It happens that China’s wind-rich areas are also rich in coal, and this is where development of the coal chemical industry is planned. Tens of gigawatts of wind power capacity will be installed, alongside up to ten million tonnes of coal-based methanol production capacity. This provides an opportunity to combine the two industries and make the production of methanol more environmentally friendly.

There are already grand plans for coal-to-methanol plants in the provinces of Inner Mongolia, Ningxia, Shaanxi and Gansu. But if these plans are not integrated with China's overall energy policy the plants will become major sources of CO2 and large consumers of water – and therefore incompatible with the environment and sustainable development. In the long-term, they will impact on China’s energy and environment.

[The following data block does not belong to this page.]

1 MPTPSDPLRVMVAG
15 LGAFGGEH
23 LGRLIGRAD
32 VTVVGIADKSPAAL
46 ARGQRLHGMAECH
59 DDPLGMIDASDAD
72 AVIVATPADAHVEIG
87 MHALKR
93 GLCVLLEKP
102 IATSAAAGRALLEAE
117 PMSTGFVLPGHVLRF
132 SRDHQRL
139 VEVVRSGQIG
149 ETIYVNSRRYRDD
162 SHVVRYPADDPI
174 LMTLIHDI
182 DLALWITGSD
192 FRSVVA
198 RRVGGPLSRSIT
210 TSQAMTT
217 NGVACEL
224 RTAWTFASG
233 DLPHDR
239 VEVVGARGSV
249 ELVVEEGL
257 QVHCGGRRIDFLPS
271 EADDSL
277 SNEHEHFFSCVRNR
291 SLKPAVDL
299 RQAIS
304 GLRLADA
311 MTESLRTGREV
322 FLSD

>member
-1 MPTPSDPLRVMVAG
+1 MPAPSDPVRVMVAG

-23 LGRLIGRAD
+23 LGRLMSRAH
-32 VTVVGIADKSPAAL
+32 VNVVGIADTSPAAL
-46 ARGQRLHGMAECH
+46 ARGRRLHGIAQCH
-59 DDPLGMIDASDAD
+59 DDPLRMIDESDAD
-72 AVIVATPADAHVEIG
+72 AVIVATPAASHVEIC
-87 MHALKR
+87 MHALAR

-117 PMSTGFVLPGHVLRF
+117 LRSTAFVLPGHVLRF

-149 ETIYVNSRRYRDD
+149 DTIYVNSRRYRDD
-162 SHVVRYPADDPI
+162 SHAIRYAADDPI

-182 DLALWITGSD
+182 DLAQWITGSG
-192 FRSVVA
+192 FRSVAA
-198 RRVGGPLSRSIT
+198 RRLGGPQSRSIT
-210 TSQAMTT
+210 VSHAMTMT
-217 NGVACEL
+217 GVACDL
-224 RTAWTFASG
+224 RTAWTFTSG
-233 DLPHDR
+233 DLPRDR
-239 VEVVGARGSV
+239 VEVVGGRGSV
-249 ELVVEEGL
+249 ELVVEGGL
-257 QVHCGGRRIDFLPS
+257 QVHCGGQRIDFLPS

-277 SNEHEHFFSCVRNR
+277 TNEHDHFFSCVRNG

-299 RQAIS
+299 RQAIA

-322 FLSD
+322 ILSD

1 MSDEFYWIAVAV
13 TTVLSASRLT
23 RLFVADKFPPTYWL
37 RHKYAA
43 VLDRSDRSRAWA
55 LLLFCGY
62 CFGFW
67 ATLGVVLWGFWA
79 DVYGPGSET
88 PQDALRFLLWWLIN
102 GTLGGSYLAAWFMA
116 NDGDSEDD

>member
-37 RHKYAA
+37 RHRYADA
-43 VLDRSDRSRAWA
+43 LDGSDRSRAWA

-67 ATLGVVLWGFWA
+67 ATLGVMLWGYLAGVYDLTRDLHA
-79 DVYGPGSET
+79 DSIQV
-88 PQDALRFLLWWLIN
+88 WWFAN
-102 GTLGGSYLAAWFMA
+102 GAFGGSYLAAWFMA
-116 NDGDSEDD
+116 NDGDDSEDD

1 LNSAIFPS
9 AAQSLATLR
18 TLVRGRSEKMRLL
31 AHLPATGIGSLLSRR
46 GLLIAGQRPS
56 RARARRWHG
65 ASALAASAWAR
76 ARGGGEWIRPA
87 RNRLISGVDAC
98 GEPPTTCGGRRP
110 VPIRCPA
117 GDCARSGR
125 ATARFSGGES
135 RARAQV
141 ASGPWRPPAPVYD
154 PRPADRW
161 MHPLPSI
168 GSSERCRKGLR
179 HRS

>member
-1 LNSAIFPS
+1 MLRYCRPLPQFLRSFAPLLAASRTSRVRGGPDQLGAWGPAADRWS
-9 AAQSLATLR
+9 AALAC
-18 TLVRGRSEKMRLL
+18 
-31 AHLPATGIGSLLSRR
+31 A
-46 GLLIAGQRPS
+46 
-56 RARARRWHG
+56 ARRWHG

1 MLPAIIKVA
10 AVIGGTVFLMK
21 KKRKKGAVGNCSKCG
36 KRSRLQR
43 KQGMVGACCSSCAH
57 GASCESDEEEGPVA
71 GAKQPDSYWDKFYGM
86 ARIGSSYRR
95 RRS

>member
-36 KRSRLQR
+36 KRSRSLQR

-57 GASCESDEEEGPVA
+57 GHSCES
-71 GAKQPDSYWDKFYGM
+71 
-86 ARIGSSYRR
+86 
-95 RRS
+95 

Therefore it is essential to research integrated and optimised energy arrangements on a local basis, with overall planning and staged implementation from trials to commercialisation to scaling-up. Resources such as wind and coal must not integrated early on, before decisions are locked in for decades to come and different industries become cut off from each other. Locking in bad decisions will hold back a new, efficient energy system and present multiple problems for energy saving and emissions reduction.

Ni Weidou is professor of thermal engineering and formerly vice president at Tsinghua University. He is a member of the Chinese Academy of Engineering and vice chairman of the Beijing Association for Science and Technology. Ni also heads the energy strategy and technology team at the China Council for International Cooperation on Environment and Development.